Urban Combat: ‘Cities Are Sponges That Soak Up Troops’

By David Kilcullen

David Kilcullen is the former Special Advisor for Counterinsurgency to U.S. Secretary of State Condoleezza Rice in 2008 after serving as senior Counterinsurgency Advisor, Multinational Force – Iraq in 2007. He was Chief Strategist in the U.S. State Department’s Counterterrorism Bureau, the lead author for the U.S. Government Counterinsurgency Handbook, and founded the ISAF Counterinsurgency Advisory Assistance Team in 2009 in Afghanistan, where he served as advisor to Commander ISAF and on the Defense Advanced Research Projects Agency (DARPA) Afghanistan program. Kilcullen is now CEO and President of the research and operations firm Cordillera Applications Group and a Senior Fellow in the Future of War Program at New America, a Washington D.C. think-tank.. He is the author of Out of the Mountains: The Coming Age of the Urban Guerrilla (Oxford University Press, 2013).

In October 2017 – as Iraqi forces mop up in Mosul, fighting rages round Raqqa and Deir Ezzour in Syria, the United States resumes bombing ISIS strongholds near the Libyan city of Sirte, and combat continues in Avdiivka, a frontline town near the city of Donetsk in Ukraine – it’s obvious that conflict is becoming increasingly urbanized. The battle of Mosul alone, with 1.2 million civilians in the city during the fighting, and over 100,000 combatants engaged, was not just the biggest urban battle since the World War II, but the largest of any kind, worldwide, since the start of the century. Even the war in Afghanistan, which for much of the past 15 years has been largely rural, has become increasingly urbanized in recent years. And if conflict in Korea kicks off, nuclear or not, the heaviest destruction will almost certainly fall on the 26 million people of the Seoul-Incheon metropolitan area.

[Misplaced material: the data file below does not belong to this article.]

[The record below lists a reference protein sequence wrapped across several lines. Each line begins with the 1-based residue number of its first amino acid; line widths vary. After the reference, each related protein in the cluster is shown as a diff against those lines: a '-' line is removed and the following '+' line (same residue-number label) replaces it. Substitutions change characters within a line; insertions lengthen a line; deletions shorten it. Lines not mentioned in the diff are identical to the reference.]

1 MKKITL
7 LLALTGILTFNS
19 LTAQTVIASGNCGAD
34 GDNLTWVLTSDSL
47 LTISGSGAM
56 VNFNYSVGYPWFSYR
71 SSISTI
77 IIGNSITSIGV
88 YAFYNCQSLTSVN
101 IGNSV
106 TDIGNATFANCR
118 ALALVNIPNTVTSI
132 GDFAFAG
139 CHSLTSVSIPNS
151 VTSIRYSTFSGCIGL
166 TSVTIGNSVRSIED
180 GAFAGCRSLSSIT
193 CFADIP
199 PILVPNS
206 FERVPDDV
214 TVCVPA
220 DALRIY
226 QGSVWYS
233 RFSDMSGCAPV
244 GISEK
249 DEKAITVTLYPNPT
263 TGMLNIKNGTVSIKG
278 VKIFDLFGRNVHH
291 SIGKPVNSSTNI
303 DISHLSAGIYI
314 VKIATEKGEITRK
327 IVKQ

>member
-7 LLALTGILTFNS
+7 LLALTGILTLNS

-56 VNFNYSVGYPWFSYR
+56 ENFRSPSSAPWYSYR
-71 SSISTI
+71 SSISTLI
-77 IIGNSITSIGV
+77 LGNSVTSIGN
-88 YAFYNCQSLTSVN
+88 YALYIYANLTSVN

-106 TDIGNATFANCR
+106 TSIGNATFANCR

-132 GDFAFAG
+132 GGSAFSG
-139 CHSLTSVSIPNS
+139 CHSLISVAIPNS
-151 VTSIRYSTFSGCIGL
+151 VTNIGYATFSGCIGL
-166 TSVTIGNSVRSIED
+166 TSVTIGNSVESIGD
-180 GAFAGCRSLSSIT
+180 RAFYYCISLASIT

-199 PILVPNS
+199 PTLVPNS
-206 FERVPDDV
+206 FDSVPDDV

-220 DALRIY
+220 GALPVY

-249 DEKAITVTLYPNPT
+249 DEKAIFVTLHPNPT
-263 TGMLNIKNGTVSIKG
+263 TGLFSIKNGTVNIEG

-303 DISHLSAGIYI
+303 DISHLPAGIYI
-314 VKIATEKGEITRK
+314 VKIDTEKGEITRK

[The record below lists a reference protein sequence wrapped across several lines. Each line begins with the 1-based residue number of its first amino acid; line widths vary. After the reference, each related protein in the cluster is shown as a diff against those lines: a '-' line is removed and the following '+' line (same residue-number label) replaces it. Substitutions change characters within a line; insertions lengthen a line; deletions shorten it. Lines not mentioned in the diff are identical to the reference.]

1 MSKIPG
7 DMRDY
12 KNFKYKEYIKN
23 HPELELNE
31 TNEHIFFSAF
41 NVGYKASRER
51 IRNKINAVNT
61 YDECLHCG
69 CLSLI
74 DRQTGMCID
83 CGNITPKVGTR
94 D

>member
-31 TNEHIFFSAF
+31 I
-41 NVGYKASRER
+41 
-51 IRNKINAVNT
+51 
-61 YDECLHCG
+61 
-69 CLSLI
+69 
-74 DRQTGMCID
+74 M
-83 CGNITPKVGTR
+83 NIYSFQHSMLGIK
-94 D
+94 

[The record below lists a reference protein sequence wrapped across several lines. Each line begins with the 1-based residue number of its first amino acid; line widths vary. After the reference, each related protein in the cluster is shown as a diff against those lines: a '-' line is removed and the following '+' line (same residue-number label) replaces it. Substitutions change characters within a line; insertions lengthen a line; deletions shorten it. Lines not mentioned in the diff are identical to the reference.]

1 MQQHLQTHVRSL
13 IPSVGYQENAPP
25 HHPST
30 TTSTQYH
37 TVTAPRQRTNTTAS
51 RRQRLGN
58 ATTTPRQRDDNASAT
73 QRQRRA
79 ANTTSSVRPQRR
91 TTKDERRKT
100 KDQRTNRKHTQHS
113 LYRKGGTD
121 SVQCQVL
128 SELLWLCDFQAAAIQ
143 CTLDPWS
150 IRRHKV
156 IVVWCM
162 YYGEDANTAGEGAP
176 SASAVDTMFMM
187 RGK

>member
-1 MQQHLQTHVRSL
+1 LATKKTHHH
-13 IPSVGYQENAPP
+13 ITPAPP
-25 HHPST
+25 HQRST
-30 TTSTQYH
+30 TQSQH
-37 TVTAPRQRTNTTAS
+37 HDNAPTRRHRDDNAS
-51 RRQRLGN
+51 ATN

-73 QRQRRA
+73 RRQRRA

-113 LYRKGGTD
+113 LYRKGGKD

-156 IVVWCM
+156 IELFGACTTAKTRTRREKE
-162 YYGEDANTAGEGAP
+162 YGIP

At one level, this is a trivial observation: wars happen where people live. Since April 2008, the planet’s population has been more urban than rural, and analysts estimate an additional three billion urban-dwellers globally by mid-century. To put that in perspective, it took all of human history, right up until 1960, to generate that same number of people across the entire planet, so this is a dramatic acceleration of urban growth that is almost certain to have implications for urban security, as well as for every other aspect of life. In other words, war is become more urbanized because everything is becoming more urban.

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